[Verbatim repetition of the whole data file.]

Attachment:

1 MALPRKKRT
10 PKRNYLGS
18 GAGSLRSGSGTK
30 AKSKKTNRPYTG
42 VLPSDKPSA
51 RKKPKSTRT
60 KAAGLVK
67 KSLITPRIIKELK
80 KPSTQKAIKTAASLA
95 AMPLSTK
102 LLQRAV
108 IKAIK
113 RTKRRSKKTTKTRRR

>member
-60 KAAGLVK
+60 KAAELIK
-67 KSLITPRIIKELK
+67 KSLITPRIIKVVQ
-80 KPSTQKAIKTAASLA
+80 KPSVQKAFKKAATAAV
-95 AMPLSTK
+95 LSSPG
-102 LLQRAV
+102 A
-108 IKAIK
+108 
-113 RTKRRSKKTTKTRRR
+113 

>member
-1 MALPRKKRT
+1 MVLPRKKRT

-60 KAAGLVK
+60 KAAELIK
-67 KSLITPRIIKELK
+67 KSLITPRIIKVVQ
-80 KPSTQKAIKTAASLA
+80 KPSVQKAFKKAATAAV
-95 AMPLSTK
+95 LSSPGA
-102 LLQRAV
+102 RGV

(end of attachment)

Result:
1 MALPRKKRT
10 PKRNYLGS
18 GAGSLRSGSGTK
30 AKSKKTNRPYTG
42 VLPSDKPSA
51 RKKPKSTRT
60 KAAGLVK
67 KSLITPRIIKELK
80 KPSTQKAIKTAASLA
95 AMPLSTK
102 LLQRAV
108 IKAIK
113 RTKRRSKKTTKTRRR

>member
-60 KAAGLVK
+60 KAAELIK
-67 KSLITPRIIKELK
+67 KSLITPRIIKVVQ
-80 KPSTQKAIKTAASLA
+80 KPSVQKAFKKAATAAV
-95 AMPLSTK
+95 LSSPG
-102 LLQRAV
+102 A
-108 IKAIK
+108 
-113 RTKRRSKKTTKTRRR
+113 

>member
-1 MALPRKKRT
+1 MVLPRKKRT

-60 KAAGLVK
+60 KAAELIK
-67 KSLITPRIIKELK
+67 KSLITPRIIKVVQ
-80 KPSTQKAIKTAASLA
+80 KPSVQKAFKKAATAAV
-95 AMPLSTK
+95 LSSPGA
-102 LLQRAV
+102 RGV